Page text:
The supreme Court did nothing to halt President Obama’s illegal amnesty push. The program would have shielded as many as five million illegal aliens from deportation while allowing them to legally work in the U.S.
The case, United States v. Texas, No. 15-674, concerned a 2014 executive action by the president to allow as many as five million illegal’s who are the parents of citizens or of lawful permanent residents to apply for a program that would keep them from deportation and give them work permits. Texas Governor Greg Abbott called Obama’s action “an unauthorized abuse of presidential power that trampled the Constitution.”
In February 2015, Judge Andrew S. Hanen of the Federal District Court in Brownsville, Texas entered a preliminary injunction shutting down the program. The government appealed, and the United States Court of Appeals for the Fifth Circuit in New Orleans affirmed the injunction.
In their briefs, Texas claimed that the president ‘had wide authority over immigration matters’, telling the justices that “the executive does have enforcement discretion to forbear from removing aliens on an individual basis.” Their problem, they argued, was with what they called a blanket grant of “lawful presence” to millions of illegals entitling them unfunded benefits.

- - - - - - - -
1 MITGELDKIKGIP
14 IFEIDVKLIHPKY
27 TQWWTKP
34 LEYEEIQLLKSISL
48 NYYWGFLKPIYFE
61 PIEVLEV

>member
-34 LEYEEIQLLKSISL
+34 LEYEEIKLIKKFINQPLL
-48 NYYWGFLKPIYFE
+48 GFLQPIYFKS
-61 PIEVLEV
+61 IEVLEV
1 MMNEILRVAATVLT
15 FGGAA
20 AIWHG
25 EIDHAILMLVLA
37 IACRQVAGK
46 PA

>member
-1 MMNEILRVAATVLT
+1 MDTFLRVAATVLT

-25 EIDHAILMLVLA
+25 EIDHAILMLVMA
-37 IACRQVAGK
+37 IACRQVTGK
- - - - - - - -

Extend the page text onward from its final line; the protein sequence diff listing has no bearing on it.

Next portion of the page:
But since the supreme Court split its opinion, the lower court opinion stands, which ought to mean the States have control over the enforcement immigration laws — specifically deportations. This would also mean the States are the only entities authorized to enforce the federally established Rules of Uniformed Naturalization.
This is all contingent on their operating constitutionally, which unfortunately, they don’t. And if the federal government operated constitutionally there would be no “exceptions” to the Uniformed Rules of Naturalization.
The solution is so simple: follow the U.S. Constitution word for word and quit trying to interpret it, forcing it to fit some agenda, as it is not a play-thing.